P.M. Dontsop Nguezet, IITA, Bukavu C. Okafor, IITA, Bukavu M.O. Yomeni, IITA, Bukavu S. Amato Masirika, IITA, Bukavu S. Mapatano, Diobass R. Ramazani, PAIDEK N. Mulinganya, IKYA
Youth unemployment is a critical challenge in DR Congo where over 70% of young graduates are jobless. In the Eastern part of the country, the situation was exacerbated by decades of civil conflicts which have forced many youths to migrate from rural areas to the cities in search of good paid jobs. The region is endowed with huge agricultural potential, placing the sector in the best position to provide jobs and incomes for the youth.
Despite the global acknowledgement of the huge potential of the agricultural sector to provide jobs and incomes to young people in sub-Saharan Africa, youth engagement in agribusiness is still very limited. Understanding their perceptions and the factors that condition their engagement in agribusiness is indeed a critical step toward reducing unemployment among youths in Eastern DR Congo and particularly in South-Kivu province. This study aims to understand youth perception and factors that condition their engagement in agribusiness in Eastern DR Congo.
We randomly selected 375 youths (1535 years) from 75 youth associations in South-Kivu province (Eastern DR Congo), precisely in Bukavu town and 25 km around. We analyzed perceptions and identified major drivers of youth engagement in different segments of the agricultural value chain.
A large portion (82%) of youth interviewed in South-Kivu perceive agriculture as a sector that can provide jobs and incomes for majority of unemployed youth in their area. This is because agriculture requires abundant labor in all segments of the value chain and does not require a high qualification. In addition, agribusiness offers good income generation opportunities for the youth given the high demand of agro-food commodities in the area where more than 80% of the food consumed is imported from neighboring countries (see figure ). The positive perception observed is certainly explained by the fact that all the respondents are members of associations that are spaces for development thinking with special emphasis on the role of agriculture.
Analysis shows that youth are interested in all the segments of the value chain including production (44%) and specifically on processing and marketing (56%). Youth would engage differently in the various segments of the agricultural value chain. Majority of them (56%) preferred to engage in processing and commercialization segments for quicker and less risky income generation whereas 44% would like to engage in production.
Their engagement in agribusiness as well as in different segments is driven by their gender status. It was observed that young boys were more likely to be engaged than young girls. Their ability to easily have access to land increases their tendency to open farms and engage into agriculture. Large land sizes make farming much more economically viable for the farmers by enabling them to reap economies of scale and use better and cost-effective technologies. Land serves more than just a productive asset and is often used as a preferred collateral in the credit market. The level of the youths’ experience in associations, which facilitate access to productive resources (e.g., land and finance), and to inputs and output market, experience in entrepreneurship, value of assets owned including the one owned by their family. On the contrary, asset value and number of years in off farm entrepreneurship business discourage their engagement in the different segments of the agricultural value chain.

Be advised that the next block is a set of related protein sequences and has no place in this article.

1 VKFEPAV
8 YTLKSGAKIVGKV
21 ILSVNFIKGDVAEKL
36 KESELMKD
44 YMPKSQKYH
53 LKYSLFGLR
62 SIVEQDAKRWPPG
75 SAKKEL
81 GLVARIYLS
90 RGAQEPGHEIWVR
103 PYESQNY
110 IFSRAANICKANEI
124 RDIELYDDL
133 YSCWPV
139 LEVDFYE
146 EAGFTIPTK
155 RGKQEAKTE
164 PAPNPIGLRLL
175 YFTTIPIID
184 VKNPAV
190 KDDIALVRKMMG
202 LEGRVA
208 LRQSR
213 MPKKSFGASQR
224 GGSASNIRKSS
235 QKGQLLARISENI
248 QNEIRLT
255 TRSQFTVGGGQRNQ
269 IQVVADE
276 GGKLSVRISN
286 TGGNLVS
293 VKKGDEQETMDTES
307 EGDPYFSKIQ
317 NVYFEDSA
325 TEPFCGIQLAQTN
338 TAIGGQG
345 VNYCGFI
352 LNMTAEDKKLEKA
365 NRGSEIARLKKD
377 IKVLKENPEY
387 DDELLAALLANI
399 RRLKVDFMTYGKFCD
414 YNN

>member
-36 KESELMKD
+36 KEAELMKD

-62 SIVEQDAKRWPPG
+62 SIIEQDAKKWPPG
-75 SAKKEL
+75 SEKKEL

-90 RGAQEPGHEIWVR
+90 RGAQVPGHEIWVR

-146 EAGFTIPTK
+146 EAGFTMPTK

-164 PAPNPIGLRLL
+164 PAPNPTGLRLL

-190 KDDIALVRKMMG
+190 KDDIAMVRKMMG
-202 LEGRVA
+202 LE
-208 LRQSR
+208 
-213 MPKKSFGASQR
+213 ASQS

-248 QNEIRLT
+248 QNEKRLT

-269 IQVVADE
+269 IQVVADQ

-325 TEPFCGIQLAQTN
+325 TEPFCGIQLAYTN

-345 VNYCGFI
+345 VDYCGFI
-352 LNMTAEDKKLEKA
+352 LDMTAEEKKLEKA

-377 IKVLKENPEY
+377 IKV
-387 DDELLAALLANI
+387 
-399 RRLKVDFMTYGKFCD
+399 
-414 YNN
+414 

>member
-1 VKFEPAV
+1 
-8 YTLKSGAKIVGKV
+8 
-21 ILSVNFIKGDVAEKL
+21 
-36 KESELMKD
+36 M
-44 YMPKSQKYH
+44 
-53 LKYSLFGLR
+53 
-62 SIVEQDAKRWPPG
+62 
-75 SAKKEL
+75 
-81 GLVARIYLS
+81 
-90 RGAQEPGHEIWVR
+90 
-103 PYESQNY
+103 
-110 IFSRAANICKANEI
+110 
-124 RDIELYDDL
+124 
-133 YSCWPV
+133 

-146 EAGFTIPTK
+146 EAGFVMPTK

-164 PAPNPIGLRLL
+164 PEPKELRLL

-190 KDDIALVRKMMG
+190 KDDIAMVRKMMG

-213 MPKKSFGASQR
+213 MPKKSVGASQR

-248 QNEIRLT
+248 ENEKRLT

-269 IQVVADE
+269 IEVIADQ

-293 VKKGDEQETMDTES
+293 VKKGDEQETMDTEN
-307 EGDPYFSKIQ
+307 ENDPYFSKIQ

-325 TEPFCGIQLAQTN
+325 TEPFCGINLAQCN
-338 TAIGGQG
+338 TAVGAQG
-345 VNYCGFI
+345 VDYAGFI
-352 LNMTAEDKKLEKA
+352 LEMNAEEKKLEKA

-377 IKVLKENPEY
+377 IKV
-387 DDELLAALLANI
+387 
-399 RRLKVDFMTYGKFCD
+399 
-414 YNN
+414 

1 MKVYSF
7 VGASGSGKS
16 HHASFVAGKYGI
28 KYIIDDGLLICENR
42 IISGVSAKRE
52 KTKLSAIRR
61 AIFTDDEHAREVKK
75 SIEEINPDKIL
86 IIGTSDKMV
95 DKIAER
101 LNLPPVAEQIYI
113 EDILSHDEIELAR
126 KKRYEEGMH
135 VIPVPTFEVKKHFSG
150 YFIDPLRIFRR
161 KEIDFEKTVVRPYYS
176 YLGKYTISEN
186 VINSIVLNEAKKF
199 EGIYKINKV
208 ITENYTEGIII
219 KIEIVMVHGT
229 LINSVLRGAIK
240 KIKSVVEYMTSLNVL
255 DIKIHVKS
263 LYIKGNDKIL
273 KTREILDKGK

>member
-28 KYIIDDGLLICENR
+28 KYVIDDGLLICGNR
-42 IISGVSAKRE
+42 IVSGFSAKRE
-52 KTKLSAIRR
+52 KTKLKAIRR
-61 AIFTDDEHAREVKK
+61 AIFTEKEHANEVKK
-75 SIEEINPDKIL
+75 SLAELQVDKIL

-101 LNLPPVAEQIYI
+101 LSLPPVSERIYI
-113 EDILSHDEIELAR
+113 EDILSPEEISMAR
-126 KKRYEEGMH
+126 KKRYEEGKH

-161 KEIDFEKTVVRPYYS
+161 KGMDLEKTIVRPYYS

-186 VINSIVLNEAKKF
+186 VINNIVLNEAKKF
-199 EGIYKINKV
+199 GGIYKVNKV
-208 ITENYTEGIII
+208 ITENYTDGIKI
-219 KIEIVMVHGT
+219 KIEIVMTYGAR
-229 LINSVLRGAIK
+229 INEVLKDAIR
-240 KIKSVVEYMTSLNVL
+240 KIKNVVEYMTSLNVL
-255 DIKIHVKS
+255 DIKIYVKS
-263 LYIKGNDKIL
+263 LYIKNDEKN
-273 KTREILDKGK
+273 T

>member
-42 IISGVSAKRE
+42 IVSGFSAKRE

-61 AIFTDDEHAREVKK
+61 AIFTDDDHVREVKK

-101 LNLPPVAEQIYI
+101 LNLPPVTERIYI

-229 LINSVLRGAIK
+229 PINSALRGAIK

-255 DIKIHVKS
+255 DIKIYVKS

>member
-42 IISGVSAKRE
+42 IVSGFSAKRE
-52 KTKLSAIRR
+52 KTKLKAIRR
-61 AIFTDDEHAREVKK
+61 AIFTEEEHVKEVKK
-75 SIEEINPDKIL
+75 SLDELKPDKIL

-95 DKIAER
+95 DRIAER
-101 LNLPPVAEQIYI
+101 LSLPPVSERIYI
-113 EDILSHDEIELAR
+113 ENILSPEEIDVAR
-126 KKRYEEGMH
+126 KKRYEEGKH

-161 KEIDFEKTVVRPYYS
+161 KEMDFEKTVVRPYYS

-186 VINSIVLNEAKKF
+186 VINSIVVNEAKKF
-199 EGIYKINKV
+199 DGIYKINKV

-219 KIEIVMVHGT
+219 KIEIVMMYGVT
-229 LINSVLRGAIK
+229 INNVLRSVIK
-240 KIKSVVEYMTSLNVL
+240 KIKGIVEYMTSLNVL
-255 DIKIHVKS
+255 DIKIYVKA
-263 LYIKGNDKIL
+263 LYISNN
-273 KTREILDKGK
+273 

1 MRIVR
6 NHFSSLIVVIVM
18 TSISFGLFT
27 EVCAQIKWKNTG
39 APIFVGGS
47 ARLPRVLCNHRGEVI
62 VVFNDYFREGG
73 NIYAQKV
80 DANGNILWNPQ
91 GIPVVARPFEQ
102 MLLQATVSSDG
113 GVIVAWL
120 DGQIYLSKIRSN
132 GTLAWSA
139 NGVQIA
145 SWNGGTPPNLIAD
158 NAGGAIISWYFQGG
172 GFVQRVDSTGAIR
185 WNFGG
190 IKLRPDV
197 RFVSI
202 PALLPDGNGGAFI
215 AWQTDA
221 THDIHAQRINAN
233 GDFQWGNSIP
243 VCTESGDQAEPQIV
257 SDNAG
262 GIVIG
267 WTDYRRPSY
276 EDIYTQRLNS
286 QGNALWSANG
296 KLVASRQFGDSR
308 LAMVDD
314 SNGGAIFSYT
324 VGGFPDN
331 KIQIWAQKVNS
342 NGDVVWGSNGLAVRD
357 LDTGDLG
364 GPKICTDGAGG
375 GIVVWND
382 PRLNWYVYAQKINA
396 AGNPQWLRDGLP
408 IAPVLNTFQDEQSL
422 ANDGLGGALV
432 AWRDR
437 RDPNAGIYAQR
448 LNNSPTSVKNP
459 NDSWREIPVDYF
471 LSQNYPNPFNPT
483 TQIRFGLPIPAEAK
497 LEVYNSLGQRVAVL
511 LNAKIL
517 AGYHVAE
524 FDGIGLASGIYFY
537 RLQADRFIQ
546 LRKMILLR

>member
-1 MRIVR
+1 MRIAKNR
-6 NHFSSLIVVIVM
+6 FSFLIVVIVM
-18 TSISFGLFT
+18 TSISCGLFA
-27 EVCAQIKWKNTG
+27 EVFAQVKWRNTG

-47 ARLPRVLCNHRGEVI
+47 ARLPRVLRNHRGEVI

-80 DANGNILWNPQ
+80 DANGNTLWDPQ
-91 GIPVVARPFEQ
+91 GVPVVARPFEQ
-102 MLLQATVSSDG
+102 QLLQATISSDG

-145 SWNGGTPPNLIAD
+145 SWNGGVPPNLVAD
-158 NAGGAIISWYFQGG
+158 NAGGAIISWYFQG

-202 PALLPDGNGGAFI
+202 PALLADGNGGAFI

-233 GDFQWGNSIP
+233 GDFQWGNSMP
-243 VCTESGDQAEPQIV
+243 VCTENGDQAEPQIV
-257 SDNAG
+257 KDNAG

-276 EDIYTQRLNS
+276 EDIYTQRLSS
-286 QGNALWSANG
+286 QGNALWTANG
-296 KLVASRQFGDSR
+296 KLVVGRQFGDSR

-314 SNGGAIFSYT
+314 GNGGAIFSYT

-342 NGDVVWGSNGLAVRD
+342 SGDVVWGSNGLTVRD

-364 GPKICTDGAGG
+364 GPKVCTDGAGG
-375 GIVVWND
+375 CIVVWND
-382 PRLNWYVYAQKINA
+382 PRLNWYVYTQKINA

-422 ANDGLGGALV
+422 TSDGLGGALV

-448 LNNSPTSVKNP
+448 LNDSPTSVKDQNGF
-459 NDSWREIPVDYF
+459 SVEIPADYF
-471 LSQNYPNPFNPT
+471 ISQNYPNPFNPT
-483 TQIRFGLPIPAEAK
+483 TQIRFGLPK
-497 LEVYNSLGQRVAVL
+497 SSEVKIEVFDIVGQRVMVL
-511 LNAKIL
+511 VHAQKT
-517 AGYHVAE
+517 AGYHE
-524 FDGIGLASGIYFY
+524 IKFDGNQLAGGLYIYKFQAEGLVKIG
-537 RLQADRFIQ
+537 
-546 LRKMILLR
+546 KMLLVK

Despite their enthusiasm, several challenges prevent them from engaging in those agribusiness activities. Among these constraints is the very weak credit culture among youths as only 34% have ever asked for credit. However, 95% of people who asked for credit received it but the amounts received were small ($1,000 on average), at a high interest rate (6.8%) and short term for reimbursement (less than a year). However, the rate of reimbursement was high among credit beneficiaries (more than 95%), an indication that youths can pay back their loans. Other challenges identified were low level of skills in business ventures, over taxation by government agencies, limited support from government and other development organizations, poor quality of physical and communication infrastructures as well as limited access to land.
Youth enthusiasm and engagement in agricultural value chains can be boosted by investing more in modernizing agriculture and reducing administrative and financial constraints to make it more profitable and more attractive to the youth. Efforts should be directed to enhancing youth skills in agribusiness while ensuring ease of access to land and other productive resources through youth-friendly systems with consideration to gender. Moreover, the development of effective government entrepreneurship programs aimed at supporting young people’s enterprise could have a positive impact in engaging youth in agribusiness.